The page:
In the state of Kansas, judges can issue what is known as protection from abuse (PFA) orders. Commonly known as a restraining order or an order of protection, PFA orders are designed to protect against "abuse," which is defined under Kansas Statutes §60-3102 as the attempt to intentionally or recklessly cause bodily injury, cause another to have fear of imminent bodily injury, and/or engage in sexual activities with a minor under 16-years-of-age who is not the offender's spouse.
A PFA Order Can:
- Restrict the alleged abuser from abusing the victim through physical and emotional harassment
- Prohibit the abuser from molesting or interfering with the alleged victim and their children
- Order the alleged abuser to leave the home they share with the victim, not cancel any utility service, and give up the possession of the home to the victim.
- If this is not the order, the defendant may also be required to find the alleged victim alternate housing.
- In cases where children are involved, the PFA order can help to establish and enforce temporary arrangements of custody and visitation rights, as well as child and spousal support.
There are also orders for protection from stalking, which falls under the state's Protection from Stalking Act.
Contact our firm to learn more about restraining orders in Olathe, KS.
- Emergency PFA Order: These are granted in situations where emergency protection is needed and the plaintiff can't wait until the courts open. These are short-term and only last until 5 p.m. the following day, which is why those who are granted emergency PFA orders are encouraged to apply for a more permanent version of the restraining order the next day at the courthouse.
- Temporary PFA Order: If there is convincing testimony or evidence, a Kansas judge may choose to grant a temporary PFA order should they determine that someone is in immediate danger. These last for a total of 21 days and are meant to bridge the time until the final hearing takes place.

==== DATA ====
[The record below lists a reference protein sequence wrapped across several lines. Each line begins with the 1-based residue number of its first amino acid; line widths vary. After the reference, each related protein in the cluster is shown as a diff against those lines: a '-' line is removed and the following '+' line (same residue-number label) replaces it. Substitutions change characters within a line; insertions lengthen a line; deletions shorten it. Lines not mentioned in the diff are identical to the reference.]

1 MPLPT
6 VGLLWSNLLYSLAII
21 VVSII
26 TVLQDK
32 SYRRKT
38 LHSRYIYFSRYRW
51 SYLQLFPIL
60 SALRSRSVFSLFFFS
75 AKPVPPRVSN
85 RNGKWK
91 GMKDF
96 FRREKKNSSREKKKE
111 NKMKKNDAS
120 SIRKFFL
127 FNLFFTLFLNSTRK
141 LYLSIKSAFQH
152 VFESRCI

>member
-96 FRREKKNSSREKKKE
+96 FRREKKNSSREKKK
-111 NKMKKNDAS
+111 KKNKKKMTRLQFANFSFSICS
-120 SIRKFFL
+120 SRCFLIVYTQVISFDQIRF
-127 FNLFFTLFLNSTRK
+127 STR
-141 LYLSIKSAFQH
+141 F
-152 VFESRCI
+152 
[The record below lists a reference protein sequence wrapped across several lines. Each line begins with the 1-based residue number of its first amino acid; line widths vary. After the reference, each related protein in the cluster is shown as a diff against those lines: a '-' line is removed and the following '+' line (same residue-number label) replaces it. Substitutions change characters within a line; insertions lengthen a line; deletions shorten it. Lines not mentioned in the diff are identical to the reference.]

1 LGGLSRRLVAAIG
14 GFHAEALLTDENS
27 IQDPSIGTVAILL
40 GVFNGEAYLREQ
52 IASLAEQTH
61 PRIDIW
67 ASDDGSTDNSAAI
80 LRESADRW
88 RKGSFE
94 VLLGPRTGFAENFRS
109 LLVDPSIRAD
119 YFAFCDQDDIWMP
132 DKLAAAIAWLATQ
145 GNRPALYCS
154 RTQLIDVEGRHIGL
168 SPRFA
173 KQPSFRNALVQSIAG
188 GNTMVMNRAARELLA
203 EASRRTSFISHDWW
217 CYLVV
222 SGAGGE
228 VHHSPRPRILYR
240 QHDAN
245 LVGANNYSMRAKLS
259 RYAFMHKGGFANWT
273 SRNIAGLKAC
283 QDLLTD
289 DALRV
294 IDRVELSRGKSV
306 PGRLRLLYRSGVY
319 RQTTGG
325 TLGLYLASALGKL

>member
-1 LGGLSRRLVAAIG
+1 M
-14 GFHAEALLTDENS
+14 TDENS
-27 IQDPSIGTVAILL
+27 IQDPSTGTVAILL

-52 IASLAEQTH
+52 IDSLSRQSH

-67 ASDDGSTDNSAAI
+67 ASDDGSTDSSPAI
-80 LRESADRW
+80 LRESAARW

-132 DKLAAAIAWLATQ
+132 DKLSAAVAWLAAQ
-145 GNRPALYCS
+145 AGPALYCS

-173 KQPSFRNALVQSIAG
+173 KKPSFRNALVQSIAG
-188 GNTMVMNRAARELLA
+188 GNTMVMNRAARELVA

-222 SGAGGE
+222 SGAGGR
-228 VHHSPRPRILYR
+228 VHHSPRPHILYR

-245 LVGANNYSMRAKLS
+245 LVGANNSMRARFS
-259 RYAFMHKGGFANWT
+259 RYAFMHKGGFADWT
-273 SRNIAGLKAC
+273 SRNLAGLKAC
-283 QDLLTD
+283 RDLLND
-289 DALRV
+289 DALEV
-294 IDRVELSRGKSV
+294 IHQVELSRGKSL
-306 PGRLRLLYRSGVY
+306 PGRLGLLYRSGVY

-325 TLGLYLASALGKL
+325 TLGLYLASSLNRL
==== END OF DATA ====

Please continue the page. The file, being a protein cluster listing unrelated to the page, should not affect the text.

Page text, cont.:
- Final PFA Order: This is more permanent form of the protection from abuse order, and can only be granted after a final hearing. During this final hearing, both sides will be able to present their sides. If the final PFA order is granted, it will last for up to a year, with the opportunity for extension.
What Is a Mutual Order of Protection?
Although the above are the three main types of PFA order, it is important to also consider what is known as a mutual order of protection. These are granted in cases where one side seeks a PFA and the other party submits a counter-petition stating that they too have been victimized by abuse. This can be granted after a hearing where both parties present evidence, but only if the judge believes that both parties were primary causes of the aggression instead of only acting out of self-defense. In some cases, a mutual PFA order can be obtained when both parties mutually agree to it without a hearing.
What Happens if the PFA Order Is Violated?
There are serious consequences for situations where the PFA order is violated. Per Kansas Statutes §60-3107, should the defendant violate the terms of the PFA order restraining him or her from the abuse, molestation or interference with the plaintiff, it could be considered assault or battery under the law. If the defendant was excluded from their residents or household, and they violate this term, it could be considered criminal trespass. Additionally, violations of the initial PFA order can result in an extension of the original order, up to a possible lifetime restriction. These are serious criminal charges which can carry harsh penalties, especially if they are charged in tandem with domestic violence. For this reason, if you have had a PFA order taken out against you, it is crucial that no time is wasted in getting the involvement of a high-quality Olathe criminal defense lawyer from Garretson & Toth, LLC.
What if the Plaintiff Violates a PFA Order?
If the plaintiff violates a PFA order in Kansas, the court can hold them in contempt of court, which means they have disobeyed a court order. The penalties for contempt of court can include fines, a jail sentence, or both. The exact consequences depend on the specific circumstances of the violation and the discretion of the judge. Furthermore, if the plaintiff's violation of the PFA order involves committing a new act of domestic violence or abuse, they could face criminal charges for those actions.
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